I also developed new friendships and learnt about social skills and sharing.

  • Nicky Burt made a comment

    I have had my group of children since the age of three and this is my third and last year with them before they move to school. They still love the story of the Hungry Caterpillar by Erik Carle. We are at the stage now where the children pretend to be the various fruits and one child is the caterpillar and they tell the story.

  • I always find the video's useful and interesting. I know my role of a native English kindergarten teacher is benefitting greatly from this course.

  • At my parents meetings, i gave each parents the link for the Learning Time with Timmy app. It has been really successful because the children love playing it and the parents are happy that the children are furthering their English language education. I have downloaded the 'chocolate cake' song from the British council site. I am going to change the words to...

  • I always try to make the activities as meaningful and interactive as possible with a warm and secure environment. I don't like to have the children sitting for too long so I break up the activity with interactive movements and sometimes allow the children to take control of the activity or lesson especially when telling a familiar story. If the children have...

  • I work in a kindergarten where everything is project based. A project last between 4-6 weeks and covers everything that was mentioned in the video. The project was "Autumn treasures". Each day we focus on something particular ie: Monday is environment (we went outside and collected autumn leaves, chestnuts and sticks. Tuesday is art so we painted some oak...

  • I had some of the ideas but Sarah highlighted many more. I had forgotten about the use of spatial awareness, so thank you.

  • The first activity has the children learning the word 'tent' as they use their colouring book to colour just the tents. This is helping their fine motor skills.
    The second activity has the children learning the name, sounds and actions of animals in this physical activity. This is helping their gross motor skills.
    Both activities allow the children to gain...

  • The teacher is modelling the words WET and DRY and also the name of the animals. She also uses the actions to describe the words so the children can understand better. The children really enjoyed this activity as it was hands on.

  • Every opportunity is important to communicate with the children in English.

  • 1 Paint: I would use vocabulary regarding texture and colours.
    2 Musical instruments: I would use vocabulary such as sounds and naming the instruments.
    3 Plasticine: Here I would use vocabulary regarding colours, shapes and sizes.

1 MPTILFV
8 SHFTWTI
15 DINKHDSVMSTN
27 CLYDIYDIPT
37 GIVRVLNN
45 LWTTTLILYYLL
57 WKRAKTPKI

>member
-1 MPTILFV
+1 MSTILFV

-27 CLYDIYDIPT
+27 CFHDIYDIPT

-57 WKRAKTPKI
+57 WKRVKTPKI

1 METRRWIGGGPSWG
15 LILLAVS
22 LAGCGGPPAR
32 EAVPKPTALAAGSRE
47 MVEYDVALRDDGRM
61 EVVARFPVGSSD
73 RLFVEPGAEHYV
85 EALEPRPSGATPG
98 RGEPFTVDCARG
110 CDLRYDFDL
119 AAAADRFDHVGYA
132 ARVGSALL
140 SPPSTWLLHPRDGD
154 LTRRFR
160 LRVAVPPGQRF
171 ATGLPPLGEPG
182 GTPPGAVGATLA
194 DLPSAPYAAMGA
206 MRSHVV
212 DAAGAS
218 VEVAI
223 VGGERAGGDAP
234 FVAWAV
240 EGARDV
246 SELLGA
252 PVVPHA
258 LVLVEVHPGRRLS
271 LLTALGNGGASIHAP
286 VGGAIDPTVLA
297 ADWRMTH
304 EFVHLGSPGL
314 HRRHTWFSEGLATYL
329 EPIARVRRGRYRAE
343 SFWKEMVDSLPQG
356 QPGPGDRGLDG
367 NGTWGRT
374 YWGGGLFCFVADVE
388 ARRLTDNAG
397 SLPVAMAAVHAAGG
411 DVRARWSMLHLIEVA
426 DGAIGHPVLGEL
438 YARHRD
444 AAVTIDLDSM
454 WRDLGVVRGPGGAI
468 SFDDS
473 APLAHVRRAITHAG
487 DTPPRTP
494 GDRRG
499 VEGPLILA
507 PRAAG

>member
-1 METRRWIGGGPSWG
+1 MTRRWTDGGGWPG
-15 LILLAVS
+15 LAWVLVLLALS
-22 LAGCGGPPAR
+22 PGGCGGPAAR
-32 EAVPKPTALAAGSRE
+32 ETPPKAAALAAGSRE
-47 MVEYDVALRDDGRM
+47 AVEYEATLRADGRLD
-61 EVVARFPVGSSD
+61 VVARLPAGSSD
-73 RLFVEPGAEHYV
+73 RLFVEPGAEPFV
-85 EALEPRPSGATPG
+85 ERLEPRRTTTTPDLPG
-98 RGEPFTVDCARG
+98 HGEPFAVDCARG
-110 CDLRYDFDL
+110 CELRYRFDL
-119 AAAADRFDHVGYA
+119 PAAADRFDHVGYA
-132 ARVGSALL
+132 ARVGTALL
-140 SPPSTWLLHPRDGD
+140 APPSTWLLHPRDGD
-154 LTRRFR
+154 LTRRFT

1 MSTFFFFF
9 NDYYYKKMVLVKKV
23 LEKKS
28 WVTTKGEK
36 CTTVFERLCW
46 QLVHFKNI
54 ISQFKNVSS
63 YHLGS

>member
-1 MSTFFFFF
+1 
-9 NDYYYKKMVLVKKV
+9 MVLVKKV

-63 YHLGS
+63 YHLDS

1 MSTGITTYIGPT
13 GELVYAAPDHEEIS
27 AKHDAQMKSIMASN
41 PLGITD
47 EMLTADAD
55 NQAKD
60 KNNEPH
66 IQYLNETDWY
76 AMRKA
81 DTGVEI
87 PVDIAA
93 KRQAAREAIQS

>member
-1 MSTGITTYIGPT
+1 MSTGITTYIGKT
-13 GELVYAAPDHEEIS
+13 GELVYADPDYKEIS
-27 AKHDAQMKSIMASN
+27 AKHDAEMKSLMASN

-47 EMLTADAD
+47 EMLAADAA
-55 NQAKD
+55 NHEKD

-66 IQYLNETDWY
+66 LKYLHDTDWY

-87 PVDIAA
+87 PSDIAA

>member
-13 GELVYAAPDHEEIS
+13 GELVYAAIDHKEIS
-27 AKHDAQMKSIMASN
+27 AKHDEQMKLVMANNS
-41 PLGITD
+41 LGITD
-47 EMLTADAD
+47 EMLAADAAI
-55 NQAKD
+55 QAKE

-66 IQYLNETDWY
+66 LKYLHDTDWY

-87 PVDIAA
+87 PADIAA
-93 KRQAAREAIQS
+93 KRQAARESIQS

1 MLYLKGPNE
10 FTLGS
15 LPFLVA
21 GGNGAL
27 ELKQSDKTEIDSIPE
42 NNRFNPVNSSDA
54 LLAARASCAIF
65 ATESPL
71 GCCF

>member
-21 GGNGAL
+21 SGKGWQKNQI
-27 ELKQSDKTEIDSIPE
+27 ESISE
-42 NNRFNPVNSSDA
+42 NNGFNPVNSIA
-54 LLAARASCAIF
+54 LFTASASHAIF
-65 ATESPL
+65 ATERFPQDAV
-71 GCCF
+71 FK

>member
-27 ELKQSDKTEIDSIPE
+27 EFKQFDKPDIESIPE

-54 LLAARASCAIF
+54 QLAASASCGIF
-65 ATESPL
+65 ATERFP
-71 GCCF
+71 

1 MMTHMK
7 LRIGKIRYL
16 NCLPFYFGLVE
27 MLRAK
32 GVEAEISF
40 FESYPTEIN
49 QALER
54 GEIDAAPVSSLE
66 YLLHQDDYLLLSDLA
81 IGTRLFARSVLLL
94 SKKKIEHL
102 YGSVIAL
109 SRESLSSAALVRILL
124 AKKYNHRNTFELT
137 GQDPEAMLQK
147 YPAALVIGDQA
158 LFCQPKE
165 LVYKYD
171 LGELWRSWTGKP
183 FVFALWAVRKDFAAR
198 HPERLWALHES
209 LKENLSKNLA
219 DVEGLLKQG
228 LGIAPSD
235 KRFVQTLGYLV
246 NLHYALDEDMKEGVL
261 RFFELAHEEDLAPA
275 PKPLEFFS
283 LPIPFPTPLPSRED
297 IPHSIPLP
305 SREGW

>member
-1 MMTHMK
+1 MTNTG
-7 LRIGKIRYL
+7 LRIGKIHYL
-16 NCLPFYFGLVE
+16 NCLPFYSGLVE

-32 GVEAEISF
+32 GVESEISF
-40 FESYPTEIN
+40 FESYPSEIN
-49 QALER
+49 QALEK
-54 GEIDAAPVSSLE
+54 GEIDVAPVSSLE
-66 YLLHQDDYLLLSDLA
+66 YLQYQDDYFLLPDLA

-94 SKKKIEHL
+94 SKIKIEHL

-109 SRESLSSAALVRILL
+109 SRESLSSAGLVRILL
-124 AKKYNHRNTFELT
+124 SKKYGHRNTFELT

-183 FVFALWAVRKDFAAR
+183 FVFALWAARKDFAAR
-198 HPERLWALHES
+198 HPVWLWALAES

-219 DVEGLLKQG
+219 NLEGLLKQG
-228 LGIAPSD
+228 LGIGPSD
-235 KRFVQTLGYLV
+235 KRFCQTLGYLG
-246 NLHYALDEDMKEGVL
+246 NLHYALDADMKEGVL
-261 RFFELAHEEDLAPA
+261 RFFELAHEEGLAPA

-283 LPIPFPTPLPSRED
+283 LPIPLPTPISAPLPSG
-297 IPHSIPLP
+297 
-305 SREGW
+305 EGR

4. Dress up: I would use vocabulary regarding clothes, sizes, colours and where on the body do they go?

  • I think that the role of the adult is essential in children learning English as a second language. We should act as guides to help maximise their potential learning whilst providing them with a natural environment as possible where they are free to express by themselves comfortably.

  • Outside play or using small puppet theatres can provide a vast opportunities of language development.

  • All of the activities shown in the video provide opportunities to acquire not only the specific language required, but also to enhance the child's cognitive development through imaginative and personalised additions in the arts and crafts lesson.
    1. Blocks: talking about colours, shapes, sizes
    2. Dressing up: clothes vocabulary, words related to the...

  • I use a lot of puppets when telling a story. I repeat a story for 1-2 weeks and after a while, I have the children interact with the puppets then eventually have the children retell parts of the story or the whole story. they absolutely love it as I then have to sit on a small chair and be in the audience.
    Songs are also a great way for children to learn. I...

  • Nicky Burt made a comment

    Ensure you create a comfortable and happy environment. In my experience, children in my group have learned most of their English through free play. Breakfast time has become an important part of their language development because we have time to talk and discuss many general and basic things. At first it was simple things like 'I am eating porridge with honey....

  • Nicky Burt made a comment

    I remember watching my mum and also my nan baking from a very early age and began to help them stir the cake mixture before being allowed to later crack eggs and eventually doing the whole process myself. The skills I learned especially at first was concentration followed by verbal instructions. Fine motor skills were developed and this was also a maths...